Monday, March 19, 2007

George Soros on "The Blunder"

George Soros's article "On Israel, America and AIPAC," which advocates "demolishing the wall of silence that has protected AIPAC," is receiving a lot of attention currently in the blogosphere. The following excerpt, describing "The Blunder," will give you the flavor of it:
[...] Then came the blunder I am talking about. Israel, with the strong backing of the United States, refused to recognize the democratically elected Hamas government and withheld payment of the millions in taxes collected by the Israelis on its behalf. This caused great economic hardship and undermined the ability of the government to function. But it did not reduce popular support for Hamas among Palestinians, and it reinforced the position of Islamic and other extremists who oppose negotiations with Israel. The situation deteriorated to the point where Palestine no longer had an authority with whom it would have been possible for Israel to negotiate.

This was a blunder because Hamas is not monolithic. Its inner structure is little known to outsiders but according to some reports it has a military wing, largely directed from Damascus, which is beholden to its Syrian and Iranian sponsors and a political wing which is more responsive to the needs of the Palestinian population that elected it to power. If Israel had accepted the results of the election, that might have strengthened the more moderate political wing. Unfortunately the ideology of the "war on terror" does not permit such subtle distinctions. Nevertheless, subsequent events provide some ground for believing that Hamas has been divided between different tendencies. It was not willing to go so far as to recognize the existence of Israel but it was prepared to enter into a government of national unity which would have abided by the existing agreements with Israel. No sooner was agreement reached than the military wing engineered the kidnapping of an Israeli soldier, Corporal Gilad Shalit, which had the effect of preventing such a government from being formed by provoking a heavy-handed military response from Israel. Hezbollah then used the opportunity to stage an incursion from Lebanon across the internationally recognized border, kidnapping several more Israeli soldiers. Despite a disproportionate response by Israel, Hezbollah was able to stand its ground, thereby gaining the admiration of the Arab masses, whether Sunni or Shia. [...]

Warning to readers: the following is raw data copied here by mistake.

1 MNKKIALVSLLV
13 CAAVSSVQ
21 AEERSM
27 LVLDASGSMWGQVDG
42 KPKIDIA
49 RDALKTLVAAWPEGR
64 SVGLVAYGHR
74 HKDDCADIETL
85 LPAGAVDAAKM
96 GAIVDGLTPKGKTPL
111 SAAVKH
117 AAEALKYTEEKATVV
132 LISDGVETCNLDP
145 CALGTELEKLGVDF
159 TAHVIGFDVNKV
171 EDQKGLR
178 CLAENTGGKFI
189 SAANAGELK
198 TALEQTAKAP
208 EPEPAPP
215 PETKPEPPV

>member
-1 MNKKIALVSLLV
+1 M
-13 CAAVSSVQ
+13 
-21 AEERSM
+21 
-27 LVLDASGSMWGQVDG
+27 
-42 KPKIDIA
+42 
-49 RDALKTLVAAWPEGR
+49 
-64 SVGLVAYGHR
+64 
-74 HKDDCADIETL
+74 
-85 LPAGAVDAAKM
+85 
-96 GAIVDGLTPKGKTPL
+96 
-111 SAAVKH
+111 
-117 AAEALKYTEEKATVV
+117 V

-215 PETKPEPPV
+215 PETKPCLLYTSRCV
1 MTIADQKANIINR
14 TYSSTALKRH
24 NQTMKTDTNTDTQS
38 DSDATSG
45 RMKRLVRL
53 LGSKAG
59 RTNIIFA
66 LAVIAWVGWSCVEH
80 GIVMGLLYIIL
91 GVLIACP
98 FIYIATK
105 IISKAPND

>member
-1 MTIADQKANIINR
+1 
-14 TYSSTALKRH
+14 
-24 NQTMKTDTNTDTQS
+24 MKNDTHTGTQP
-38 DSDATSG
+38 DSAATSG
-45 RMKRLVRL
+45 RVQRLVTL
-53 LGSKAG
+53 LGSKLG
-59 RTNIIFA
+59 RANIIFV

The idea of a division into a "political wing" and "military wing" suggests specialization and this notion is often used to try to absolve terrorist leaders of responsibility for terrorist acts. Soros's novel twist on the "wings" idea is to present it as factionalism. I suppose Soros would associate Mashaal with that "military wing" which is "directed from Damascus," but he is usually described as the "head" or "chairman" of the Hamas "political bureau." Oh well.

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